My initial interest was in the horticultural industry/gardening. However, it is a multifaceted industry with slow uptake of the web so I looked to the wine industry as a horticultural industry which did have sufficient numbers of organisations on the web. I also needed to develop a pilot directory to minimise fallout if the model proved uneconomic. The wine industry is a wealthy horticultural industry with a large number of individual businesses that are isolated from their main markets, the cities, and rely heavily on export markets. In 2002/03 there were 1,625 wineries producing 910 million litres of wine with export earnings of $2,386,000,000 (1). This adds up to an industry that must place a huge emphasis on marketing if they are to successfully export, and draw wine tourists from the cities to their cellar doors. The Internet as a marketing medium is cost effective enough to allow small and large players alike to market their wine.

It is also a good industry to target as there are large numbers of peripheral wine businesses and organisations that can be included in the directory such as wine merchants, education course providers, tourism service providers in wine regions and suppliers to the industry itself such as cork and barrel manufacturers.

Information Model: the principles

Principle 1. When people go in search for information they will try and go to the source if they can.

The first decision was to have a directory of links to connect the wine lover and wine professional to wine and wine related organisations in Australia. Let the wine sites themselves satisfy the user's need for information.

As an indexer I would be building a pathway to the information not re-constituting it.

Principle 2. Provide information at the level people request it

Putting users in the driver's seat when it came to information searching meant building a database and introducing a classification system into which the contents of wine web sites could be classified. We commissioned Master of Wine, Toni Paterson to provide information about grape varieties, listed the wine products, which we retrieved from web sites and classified products under wine type, i.e. red, fortifieds, dessert, etc. We also classified content using categories such as organic, sacramental and non-alcoholic and then preceded to include such user centred categories as cellar door, restaurant and accommodation. Classification has also had the advantage of bringing like things together so the user can for example search for all the wineries in the Hunter Valley which produce Semillon and have a cellar door and a restaurant or all the organic wine producers in Western Australia or vineyards who grow the Barbara grape variety in the Mudgee region.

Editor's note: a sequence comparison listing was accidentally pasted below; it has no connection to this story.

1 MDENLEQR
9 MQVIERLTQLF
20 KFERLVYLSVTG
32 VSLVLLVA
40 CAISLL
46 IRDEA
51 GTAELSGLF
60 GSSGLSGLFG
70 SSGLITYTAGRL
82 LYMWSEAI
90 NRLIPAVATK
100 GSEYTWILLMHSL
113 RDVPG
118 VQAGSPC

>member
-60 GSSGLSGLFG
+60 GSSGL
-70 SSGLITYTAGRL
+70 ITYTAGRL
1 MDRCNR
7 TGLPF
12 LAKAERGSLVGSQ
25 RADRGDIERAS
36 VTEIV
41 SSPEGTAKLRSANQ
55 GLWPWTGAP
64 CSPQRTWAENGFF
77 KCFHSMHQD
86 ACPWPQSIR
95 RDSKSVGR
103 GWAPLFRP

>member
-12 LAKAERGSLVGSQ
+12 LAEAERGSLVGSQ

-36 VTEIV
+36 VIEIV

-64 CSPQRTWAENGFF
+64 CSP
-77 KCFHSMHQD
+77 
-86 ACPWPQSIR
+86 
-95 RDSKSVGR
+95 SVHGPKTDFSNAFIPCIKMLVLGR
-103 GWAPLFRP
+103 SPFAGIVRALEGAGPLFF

This was about putting database power into an Internet directory so the data could be crunched the way the user wanted it to be. It was the decision to build a database that differentiated Wine Diva from other wine sites. It also meant we had to wait for the technology i.e. MS SQL Server, Ultra Dev and ASP all of which were not available in 1996.

Principle 3. A directory which fails the comprehensiveness test; fails

The decision to give each organisation a free basic listing was critical to the success of the project. By the time Wine Diva was launched in 2001 many a directory had been and gone on the Internet because their designers had hoped to make people pay for a listing. With only a limited number of listings these directories were unable to provide a comprehensive information service to users.

Principle 4. Index the wine industry in Australia for links as you would a text

This meant following indexing process, this being:

  • determine the structure of the body of work you are indexing and reflect it in the index
  • determine the content of the work
  • determine a style for publishing

In an online index of links (directory) this translated to: